How Mobile Changes Everything

While we still use and respond to email, we don’t do so very often from a the desktop computer. Close to 70 percent of our ‘digital minutes’ are spent on mobile, and that changes things – a lot.

I won’t dwell on the importance of ensuring your email communications are incredibly ‘responsive’ to mobile (i.e. they display okay on a phone) or ‘mobile-first’. Frankly, if a business hasn’t got that message by 2017, it’s already too far behind.

Instead, let’s stop for a moment and consider how mobile access changes the way we as consumers behave, and what we expect from brands and marketers. We carry our phones with us every hour of every day. We sleep with them beside us. We check them 100 times a day. That makes the mobile a powerful opportunity to marketers. But it comes with an accompanying risk: irritation.

In the mobile world, it is no longer good enough to ‘spam’ the user with largely irrelevant content. Not when so many people (quite reasonably) receive alerts for incoming mail on their device. At best, you are training your users to ignore your brand. At worst you are actively damaging the relationship you have. And the surest way to alienate users is to keep on emailing in the way we we did at the turn of the millennium.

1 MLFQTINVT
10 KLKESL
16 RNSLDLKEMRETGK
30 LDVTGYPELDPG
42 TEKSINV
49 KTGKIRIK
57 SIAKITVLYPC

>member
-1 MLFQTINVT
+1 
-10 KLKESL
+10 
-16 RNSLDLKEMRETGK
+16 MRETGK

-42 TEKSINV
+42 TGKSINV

Here are a few warning behaviors to check for. If you find yourself doing any of these on a regular basis, you may have paradigm problem:

  • Sending a single email to more than 10,000 people at a time
  • Trying to decide the right time to send an email by instinct
  • Constructing elaborate ‘segments’ for email campaigns

At this point you might be scratching your head and wondering what is wrong with some of these practices. The answer: the mobile generation don’t respond well to the batched marketing model that was tolerated on desktop (where emails that aren’t relevant are easier to ignore).

So What Does Great Mobile Email Look Like?

It doesn’t look like just more of the same. Great email is no longer about ‘campaigns’ but is instead interactive, dynamic one-to-one communication – just as it is between human beings. Mobile leaders are already doing this today. Successful mobile email:

  • Is personalized by in terms of personal detail and relevant content
  • Is sent to an individual at the time that they are most likely to read and respond (based on data)
  • Is usually triggered by a specific individual behavior (in any channel – not just web activity but also in the ‘real world’ and mobile apps) rather than the fact that the user has been put into a ‘bucket’ by marketers

In other words, email is no longer about large-scale marketing ‘campaigns’ and more about highly personal, relevant and helpful messages sent to individuals, rather than groups, and sent at a time that suits that individual. Taking this approach will deliver real benefits when it comes to making email effective and keeping it relevant to your business.

Unfortunately, traditional ways of thinking about marketing can keep you from connecting with your customers. Good communication requires rejecting that old model and embracing the mobile opportunity.

The post Op-Ed: Email In a Mobile Age appeared first on Mobile Marketing Watch.